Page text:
Editorial -- By: Andreas J. Köstenberger
JETS 55:1 (March 2012) p. 1
Yesterday, as part of my preparation for a couple of plenary addresses on biblical theology at regional ETS meetings this spring, I read through Johann P. Gabler’s De justo discrimine theologiae biblicae et dogmaticae regundisque recte utriusque finibus over a cup of Starbucks coffee. (I wish I could say I did it in the original Latin, but it was just in English translation.) It had been a while since I’d looked at Gabler’s address, and reading it again, and perhaps more thoroughly than before, I was struck by its relevance. (Gabler originally gave his address in 1787, the same year the U.S. Constitutional Convention met in Philadelphia, and just two years prior to the French Revolution.) To be sure, at the end of his address Gabler seems to fall short of a fully evangelical view of the Bible’s inspiration, opining that “we must investigate what in the sayings of the Apostles is truly divine, and what perchance merely human.” And there may be other shortcomings as well. But on the whole, I found Gabler’s proposal hermeneutically sound, theologically astute, well argued, and altogether timely. Indeed, it’s quite remarkable that Gabler’s inaugural address, delivered to a group of colleagues and students at the University of Altdorf, a small German university town, is still read 225 years later in English translation.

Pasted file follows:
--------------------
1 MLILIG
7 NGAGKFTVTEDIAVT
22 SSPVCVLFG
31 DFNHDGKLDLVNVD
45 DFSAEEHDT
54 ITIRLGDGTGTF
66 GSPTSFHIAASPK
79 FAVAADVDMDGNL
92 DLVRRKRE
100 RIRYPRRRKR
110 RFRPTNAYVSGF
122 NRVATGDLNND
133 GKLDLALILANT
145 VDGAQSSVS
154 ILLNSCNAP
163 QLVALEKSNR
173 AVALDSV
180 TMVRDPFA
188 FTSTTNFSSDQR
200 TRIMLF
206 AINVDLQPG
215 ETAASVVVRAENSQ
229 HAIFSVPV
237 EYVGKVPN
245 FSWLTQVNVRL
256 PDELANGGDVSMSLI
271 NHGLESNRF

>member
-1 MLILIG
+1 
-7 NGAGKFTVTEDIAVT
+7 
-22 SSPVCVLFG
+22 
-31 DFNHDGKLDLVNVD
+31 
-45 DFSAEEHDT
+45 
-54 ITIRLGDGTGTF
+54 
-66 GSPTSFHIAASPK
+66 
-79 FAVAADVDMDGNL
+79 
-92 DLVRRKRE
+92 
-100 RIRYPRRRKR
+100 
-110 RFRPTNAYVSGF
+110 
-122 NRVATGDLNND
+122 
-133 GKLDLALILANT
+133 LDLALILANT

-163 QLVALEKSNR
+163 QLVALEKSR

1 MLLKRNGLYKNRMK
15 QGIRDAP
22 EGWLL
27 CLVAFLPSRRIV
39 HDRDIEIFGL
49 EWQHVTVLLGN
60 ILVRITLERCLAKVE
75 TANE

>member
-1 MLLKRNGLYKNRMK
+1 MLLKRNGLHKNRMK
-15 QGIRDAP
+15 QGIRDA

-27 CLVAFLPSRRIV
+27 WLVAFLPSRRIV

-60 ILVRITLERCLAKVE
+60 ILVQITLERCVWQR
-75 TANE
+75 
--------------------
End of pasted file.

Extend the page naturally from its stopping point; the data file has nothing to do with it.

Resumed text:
The discipline of biblical theology, which many say Gabler inaugurated that day (March 30, 1787), despite a rather checkered history has shown remarkable resilience and today represents one of the most promising fields in biblical and theological studies. This was not always a foregone conclusion. After Gabler, the discipline split into Old and New Testament theology. Later, scholars found not one, but many theologies in the respective Testaments. Later still, William Wrede delivered his well-known lecture “Task and Method of So-called New Testament Theology,” contending that the very pursuit of the theology of the New Testament was misguided and ought to be replaced with a history-of-religions approach. Talk about a slippery slope: from Biblical to Old and New Testament theology; from Old and New Testament theology to Old and New Testament theologies; and finally to no Old or New Testament theology at all! At that point, clearly the discipline had no place to go but up. The years that followed saw a variety of salvation-historical approaches, including that of Adolf Schlatter, whose grasp of the essence of New Testament (and Biblical) Theology à la Gabler was second to none.
In the Foreword to Das Wort Jesu (1909), Schlatter wrote, “The New Testament writings present us with the task of identifying their teaching and of clarifying their origin. We customarily call this branch of ...
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